# Is this projectile motion equation correct for a weapon firing a bullet? It appears gravity isn't that strong.

I used this website to help me generate displacement parametric equations for projectile motion. I have these equations:

$$x= ut\cos(θ)$$ and $$y=ut\sin(θ)-\frac{1}{2}gt^{2}$$

Where $$x$$ is the distance travelled from the origin, $$y$$ is the vertical position of the projectile, $$u$$ is the initial velocity, $$t$$ is the time elapsed and $$θ$$ is the angle of launch from the origin.

An AK-47 has a intitial projectile velocity of $$u=715ms^{-1}$$ and a launch angle of $$θ=45°$$.

I have assumed for this equation $$g=9.81ms^{-2}$$.

My question is do I need to square the $$g$$ value? The reason I ask this is as gravity is measured in $$ms^{-2}$$ and the velocity is measured in $$ms^{-1}$$.

If I leave the value for g in this equation unchanged as $$g=9.81$$ then it takes the projectile approximately $$103.07s$$ to land back on the ground, with a maximum distance of approximately $$52.133km$$. This seems unrealistic, given how in many games and videos the bullets appear to drop very quickly:

If I square the value of $$g$$ then it takes the projectile approximately $$10.51s$$ to land back on the ground, with a maximum distance of approximately $$5.312km$$. This seems to be a much more realistic figure and seems to give a much more accurate curve. Without squaring it, it appears as if gravity has no effect on the projectile (which appears to not be the case in many games and many videos.)

According to this wikipedia page The AK-47 has an effecitve range of $$350m$$, a horizontal range of $$530m$$, a lethal range of $$1500m$$ and a maximum range of $$2300m$$. You can also see the curve of a projectile on this graph:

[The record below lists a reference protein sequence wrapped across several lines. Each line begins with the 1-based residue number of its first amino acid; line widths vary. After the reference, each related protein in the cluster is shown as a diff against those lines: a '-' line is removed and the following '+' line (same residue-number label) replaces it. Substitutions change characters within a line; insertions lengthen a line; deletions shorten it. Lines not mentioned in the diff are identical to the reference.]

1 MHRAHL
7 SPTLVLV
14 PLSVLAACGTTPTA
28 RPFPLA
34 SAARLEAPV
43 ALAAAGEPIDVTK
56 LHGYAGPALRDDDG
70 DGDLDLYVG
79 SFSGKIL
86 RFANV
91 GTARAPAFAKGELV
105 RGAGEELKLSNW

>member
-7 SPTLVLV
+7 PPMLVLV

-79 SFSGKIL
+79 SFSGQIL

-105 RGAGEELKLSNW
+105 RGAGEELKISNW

Hence, I am led to believe that $$g$$ is squared, and I would like confirmation of such. Thank you. I am aware this question may seem a little silly, but I couldn't find anything specifically that stated whether or not g is squared or not.

• Gravity is the weakest of the fundamental forces and by many orders of magnitude. It is in fact extremely weak. Apr 1, 2021 at 20:11
• @CyclotomicField: That is completely irrelevant in this context. Nobody is asking how the strong nuclear force influences the trajectory of a macroscopic bullet. Apr 1, 2021 at 20:12
• @TonyK he said he found it counter-intuitive because gravity isn't that strong. He should expect to be weak and the math should support that. Apr 1, 2021 at 20:14
• But @CyclotomicField, gravity and air resistance are the only forces that come into play here! Are you just trying to confuse the OP? Apr 1, 2021 at 20:17
• Also note that very few people fire a gun at 45 degrees over long range, and that 45 is the optimum angle for distance of a projectile Apr 1, 2021 at 20:41

Okay so your equations are correct, if we neglect air resistance, spin etc. It comes from: $$x''(t)=0$$ $$x'(t)=C_1$$ $$x(t)=C_1t+C_2$$ This is due to the fact that there are no forces acting in the $$x$$ direction and so using $$F=ma$$ we get $$0$$ acceleration. Now the velocity is constant throughout, which will be equal to the initial velocity of $$v_0\cos(\theta_0)$$. The displacement has a constant which will be the initial displacement in $$x$$, which we can call $$x_0$$ and so: $$x(t)=v_0\cos(\theta_0)t+x_0$$